the art of falling
Courageous rebellion. With trust as his watchword, Daniel looked death in the face faithfully relying on the Lord to deliver him.
Daniel is one of my favorite characters in the entire bible. Going back through his accounts allowed me to bring him and his friends Shadrach, Meshach, and Abednego out of the depths of vacation bible school and into a new light where I can relate as an adult in a time much like the one they lived in. Although the book of Daniel is full of notable stories, themes, and warnings, there are a few that stuck out more than others that sunk in even deeper than their peers.
God allows us to distinguish ourselves through our faith. In Daniel 6, we see Daniel distinguish himself in a large crowd of otherwise much more qualified and fit-to-be servants of the king. The recurring theme of Daniel’s faithfulness and fortitude in the eyes of even the individuals holding the power to take his life is what ultimately proves to be the antidote for each King’s arrogance and pride toward God.
Without God, we can do nothing, therefore give God credit in all situations. Giving credit is very difficult sometimes. Especially when the Lord has blessed you with certain talents or abilities that others around you do not have. It’s very tempting to listen to the applause of the crowd once you begin to hear them chanting your name. How easy it would have been for Daniel to move up the ranks on the heels of his new-found talents of interpreting royal dreams, yet we see each and every time he is able to come through, he humbles himself by praising the one true God. Because of this, his success is not only continued but it is increased.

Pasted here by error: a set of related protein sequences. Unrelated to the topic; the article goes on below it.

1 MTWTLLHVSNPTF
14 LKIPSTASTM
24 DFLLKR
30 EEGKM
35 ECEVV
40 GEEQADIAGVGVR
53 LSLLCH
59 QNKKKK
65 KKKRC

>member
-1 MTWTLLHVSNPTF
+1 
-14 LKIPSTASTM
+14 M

God is supreme over who he places into positions of influence and leadership. Daniel gives us this truth in Daniel 2:21 when he says, “He changes the times and seasons; He removes kings a nd establishes them. He gives wisdom t o the wise and knowledge to the discerning.” This should give us hope that however dire our situation seems to be with the ruling body in power, it is God who is ultimately in control of their rise, but more importantly of their fall. Each one of the arrogant rulers in Daniel saw their demise at the hands of God.
God allows us to distinguish ourselves through our faith.
The fall alone should have killed Daniel and his friends. According to the research I’ve done on Daniel 3 and 6, both the fiery furnace and the lion’s den would have traditionally been built in a way that the fall into both from the entrance would have likely killed the victim before the fire or the hungry lions. The furnace would have traditionally been built with a ramp leading up to a hole in the top. The den would have been built underground to a certain extent with an entrance to be pushed into.
The fall alone should have killed Daniel and his friends.
What does this mean for us? I think it draws an important parallel to the fall of man in the very beginning. The fall alone should have killed us too, yet in both instances in Daniel, God provides a way out just as he did with the sacrifice of his son. The fire was seven times stronger than usual, so Daniel’s friends didn’t die because the flames weren’t hot enough. The lions crushed the bones of the families who entered the den after Daniel was rescued, so it wasn’t because the lions weren’t hungry.
Our life is owed to a God who gives us a way out even when we don’t deserve it. We won’t escape Hell because it’s not strong enough to keep us there, we’ll enter into eternal paradise because we serve the God of Daniel who always offers us a way out.